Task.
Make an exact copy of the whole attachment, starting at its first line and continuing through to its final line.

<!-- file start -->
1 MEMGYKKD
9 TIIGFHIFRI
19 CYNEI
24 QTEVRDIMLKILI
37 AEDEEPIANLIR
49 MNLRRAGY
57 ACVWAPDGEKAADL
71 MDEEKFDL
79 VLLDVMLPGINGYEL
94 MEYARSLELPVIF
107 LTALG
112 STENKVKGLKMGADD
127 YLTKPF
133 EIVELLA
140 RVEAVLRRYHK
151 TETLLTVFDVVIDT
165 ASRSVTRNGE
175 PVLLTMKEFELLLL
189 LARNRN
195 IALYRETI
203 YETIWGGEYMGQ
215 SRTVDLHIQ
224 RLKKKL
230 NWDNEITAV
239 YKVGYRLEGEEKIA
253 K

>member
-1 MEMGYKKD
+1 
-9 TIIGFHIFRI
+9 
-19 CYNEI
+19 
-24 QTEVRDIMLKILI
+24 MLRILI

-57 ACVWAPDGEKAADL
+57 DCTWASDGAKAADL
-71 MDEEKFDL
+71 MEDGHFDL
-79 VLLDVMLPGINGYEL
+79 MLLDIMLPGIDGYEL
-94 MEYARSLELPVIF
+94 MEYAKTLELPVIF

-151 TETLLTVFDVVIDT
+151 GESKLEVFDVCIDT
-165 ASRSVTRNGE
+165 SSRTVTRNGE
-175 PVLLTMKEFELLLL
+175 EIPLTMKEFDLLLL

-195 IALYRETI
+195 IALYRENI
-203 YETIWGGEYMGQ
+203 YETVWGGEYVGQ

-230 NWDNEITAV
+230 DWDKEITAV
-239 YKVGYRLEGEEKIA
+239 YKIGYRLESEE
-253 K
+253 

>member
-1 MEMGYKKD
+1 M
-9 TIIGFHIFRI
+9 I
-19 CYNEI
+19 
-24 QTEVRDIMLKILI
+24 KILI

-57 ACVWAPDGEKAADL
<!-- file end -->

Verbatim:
1 MEMGYKKD
9 TIIGFHIFRI
19 CYNEI
24 QTEVRDIMLKILI
37 AEDEEPIANLIR
49 MNLRRAGY
57 ACVWAPDGEKAADL
71 MDEEKFDL
79 VLLDVMLPGINGYEL
94 MEYARSLELPVIF
107 LTALG
112 STENKVKGLKMGADD
127 YLTKPF
133 EIVELLA
140 RVEAVLRRYHK
151 TETLLTVFDVVIDT
165 ASRSVTRNGE
175 PVLLTMKEFELLLL
189 LARNRN
195 IALYRETI
203 YETIWGGEYMGQ
215 SRTVDLHIQ
224 RLKKKL
230 NWDNEITAV
239 YKVGYRLEGEEKIA
253 K

>member
-1 MEMGYKKD
+1 
-9 TIIGFHIFRI
+9 
-19 CYNEI
+19 
-24 QTEVRDIMLKILI
+24 MLRILI

-57 ACVWAPDGEKAADL
+57 DCTWASDGAKAADL
-71 MDEEKFDL
+71 MEDGHFDL
-79 VLLDVMLPGINGYEL
+79 MLLDIMLPGIDGYEL
-94 MEYARSLELPVIF
+94 MEYAKTLELPVIF

-151 TETLLTVFDVVIDT
+151 GESKLEVFDVCIDT
-165 ASRSVTRNGE
+165 SSRTVTRNGE
-175 PVLLTMKEFELLLL
+175 EIPLTMKEFDLLLL

-195 IALYRETI
+195 IALYRENI
-203 YETIWGGEYMGQ
+203 YETVWGGEYVGQ

-230 NWDNEITAV
+230 DWDKEITAV
-239 YKVGYRLEGEEKIA
+239 YKIGYRLESEE
-253 K
+253 

>member
-1 MEMGYKKD
+1 M
-9 TIIGFHIFRI
+9 I
-19 CYNEI
+19 
-24 QTEVRDIMLKILI
+24 KILI

-57 ACVWAPDGEKAADL